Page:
This may not be as straightforward as expected. Germans have proven to be among the most hesitant about the feasibility of EVs.

Previously, auto manufacturers and politicians alike have been cornered by unions seeking to protect the hundreds of thousands of Germans employed by the sector. Unions fear that a quick transition to EVs may cause tens of thousands of job losses.

Something needs to change, though. In terms of curbing greenhouse-gas emissions, the German transport sector lags behind other industries: an outlier that has failed to accomplish any reductions since 1990.

Deep divisions, finite time

How to decarbonise the German transport sector remains subject to heated debate. Biofuels offer an alternative which could alleviate the transition pains.

One viable option comes from Malaysia, where the Malaysian Sustainable Palm Oil (MSPO) scheme has succeeded in certifying 93 per cent of the nation’s palm oil as sustainable, with the government issuing sanctions for non-compliance.

This is positive news for biofuels, and for countries like Germany that desperately need to tackle their fossil fuel addiction with greener alternatives.

With the recent UN Production Gap report demonstrating how far governments are off meeting their Paris Agreement goals, we must explore all avenues.

Markus Schreiber/AP
People gather for a Fridays for Future global climate strike in Berlin on September 24Markus Schreiber/AP

In the case of Germany, however, the FDP could hamper the decarbonisation process. The FDP has been viewed as the party of 'men who love fast cars': critics of autobahn speed limits, hesitant to bring in government targets for the sector.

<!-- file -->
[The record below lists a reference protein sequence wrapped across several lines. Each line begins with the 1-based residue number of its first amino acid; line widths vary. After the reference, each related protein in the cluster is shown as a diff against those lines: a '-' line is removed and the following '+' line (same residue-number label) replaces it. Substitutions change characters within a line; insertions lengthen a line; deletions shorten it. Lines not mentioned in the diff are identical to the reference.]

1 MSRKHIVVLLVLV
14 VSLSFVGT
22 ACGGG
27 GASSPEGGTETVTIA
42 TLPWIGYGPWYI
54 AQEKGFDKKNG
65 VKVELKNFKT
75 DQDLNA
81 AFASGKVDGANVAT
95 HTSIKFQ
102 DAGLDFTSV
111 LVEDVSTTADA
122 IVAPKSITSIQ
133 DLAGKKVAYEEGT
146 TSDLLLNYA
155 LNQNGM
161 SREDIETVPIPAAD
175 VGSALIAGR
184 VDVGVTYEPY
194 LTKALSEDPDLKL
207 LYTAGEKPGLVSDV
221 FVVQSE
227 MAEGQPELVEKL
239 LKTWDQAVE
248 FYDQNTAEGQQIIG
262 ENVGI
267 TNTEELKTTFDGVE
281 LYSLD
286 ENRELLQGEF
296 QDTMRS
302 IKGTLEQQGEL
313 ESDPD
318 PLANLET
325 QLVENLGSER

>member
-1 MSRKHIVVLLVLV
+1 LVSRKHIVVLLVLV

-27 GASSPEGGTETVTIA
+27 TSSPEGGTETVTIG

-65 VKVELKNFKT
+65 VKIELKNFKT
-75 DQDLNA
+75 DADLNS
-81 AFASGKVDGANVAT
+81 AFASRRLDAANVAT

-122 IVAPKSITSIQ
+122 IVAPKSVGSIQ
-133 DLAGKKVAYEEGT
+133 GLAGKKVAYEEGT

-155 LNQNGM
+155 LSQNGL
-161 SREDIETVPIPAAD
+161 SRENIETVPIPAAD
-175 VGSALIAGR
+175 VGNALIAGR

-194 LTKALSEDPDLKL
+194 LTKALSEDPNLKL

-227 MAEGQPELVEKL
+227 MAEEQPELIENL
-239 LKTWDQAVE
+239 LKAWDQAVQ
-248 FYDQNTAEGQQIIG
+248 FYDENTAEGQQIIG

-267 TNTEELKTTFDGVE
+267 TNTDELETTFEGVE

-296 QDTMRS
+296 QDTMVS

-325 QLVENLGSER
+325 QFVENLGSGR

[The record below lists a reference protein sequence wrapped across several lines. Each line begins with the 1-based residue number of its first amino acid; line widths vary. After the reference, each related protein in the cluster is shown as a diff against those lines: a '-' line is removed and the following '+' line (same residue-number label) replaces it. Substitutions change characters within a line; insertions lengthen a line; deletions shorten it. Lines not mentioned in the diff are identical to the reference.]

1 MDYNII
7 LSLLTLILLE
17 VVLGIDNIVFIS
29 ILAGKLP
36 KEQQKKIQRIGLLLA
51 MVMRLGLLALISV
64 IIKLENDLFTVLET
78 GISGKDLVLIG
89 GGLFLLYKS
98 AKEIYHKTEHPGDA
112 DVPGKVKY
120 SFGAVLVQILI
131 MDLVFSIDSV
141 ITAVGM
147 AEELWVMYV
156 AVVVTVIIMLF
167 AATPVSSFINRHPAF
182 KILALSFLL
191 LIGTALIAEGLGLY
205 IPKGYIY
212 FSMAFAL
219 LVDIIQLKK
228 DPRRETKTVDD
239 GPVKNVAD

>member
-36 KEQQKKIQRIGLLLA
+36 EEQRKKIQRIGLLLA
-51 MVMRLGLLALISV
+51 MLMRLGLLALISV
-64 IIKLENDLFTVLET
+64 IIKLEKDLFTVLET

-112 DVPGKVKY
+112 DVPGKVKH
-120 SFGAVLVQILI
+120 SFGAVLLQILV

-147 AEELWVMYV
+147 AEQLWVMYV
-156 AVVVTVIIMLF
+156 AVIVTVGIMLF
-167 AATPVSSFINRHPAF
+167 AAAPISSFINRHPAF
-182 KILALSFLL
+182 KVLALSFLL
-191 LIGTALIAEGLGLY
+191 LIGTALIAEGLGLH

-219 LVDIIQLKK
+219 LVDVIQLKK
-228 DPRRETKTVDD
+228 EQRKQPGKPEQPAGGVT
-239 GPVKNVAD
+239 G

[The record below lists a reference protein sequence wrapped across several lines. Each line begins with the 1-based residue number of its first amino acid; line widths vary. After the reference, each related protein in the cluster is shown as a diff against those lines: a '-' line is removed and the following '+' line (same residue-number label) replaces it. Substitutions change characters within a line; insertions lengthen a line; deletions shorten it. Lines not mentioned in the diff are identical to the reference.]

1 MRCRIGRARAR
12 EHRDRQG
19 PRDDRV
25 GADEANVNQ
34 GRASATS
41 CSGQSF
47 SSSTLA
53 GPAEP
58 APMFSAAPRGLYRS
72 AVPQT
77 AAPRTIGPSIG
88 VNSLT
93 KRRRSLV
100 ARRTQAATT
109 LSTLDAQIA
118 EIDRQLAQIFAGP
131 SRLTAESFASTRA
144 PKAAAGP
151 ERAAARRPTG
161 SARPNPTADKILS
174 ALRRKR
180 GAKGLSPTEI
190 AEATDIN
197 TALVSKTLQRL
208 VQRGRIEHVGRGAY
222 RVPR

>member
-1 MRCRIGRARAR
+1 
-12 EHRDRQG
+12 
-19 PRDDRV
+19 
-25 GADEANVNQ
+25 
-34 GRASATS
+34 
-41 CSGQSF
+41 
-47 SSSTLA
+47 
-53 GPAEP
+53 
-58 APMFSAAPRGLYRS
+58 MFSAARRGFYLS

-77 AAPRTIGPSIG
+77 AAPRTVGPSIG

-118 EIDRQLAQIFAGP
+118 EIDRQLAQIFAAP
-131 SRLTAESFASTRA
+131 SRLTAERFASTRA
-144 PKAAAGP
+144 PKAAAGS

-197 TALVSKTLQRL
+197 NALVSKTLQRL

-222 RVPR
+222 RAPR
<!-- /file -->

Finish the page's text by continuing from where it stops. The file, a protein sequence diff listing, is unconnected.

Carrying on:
Divisions within the new coalition run deep. While the Greens are against polluting industries, the FDP is hoping to liberate the same industries from strict regulations.

That said, the future looks hopeful. The Greens may have lost the battle for finance minister, the most influential position apart from the chancellor, which went to the FDP’s Christian Lindner, but they have gained control of other key ministries.

The Greens’ Annalena Baerbock is the new foreign minister and the party’s co-leader, Robert Habeck, is the new vice chancellor and minister for economy and climate. All in all, the new cabinet includes seven ministers from the SPD, five Greens and four from the FDP. With the Greens holding five ministerial roles, we may expect a more hardline approach to climate policy.

The new government of Europe’s strongest economy is without a doubt going to influence the whole continent’s approach to climate change. The upcoming months will show whether the coalition parties are able to settle their differences and if Germany emerges as a climate leader.

Isabel Schatzschneider is an environmental activist and researcher specialising in food ethics, religious ethics and animal welfare. She is currently working as a Research Associate at the Friedrich-Alexander University Erlangen-Nüremberg.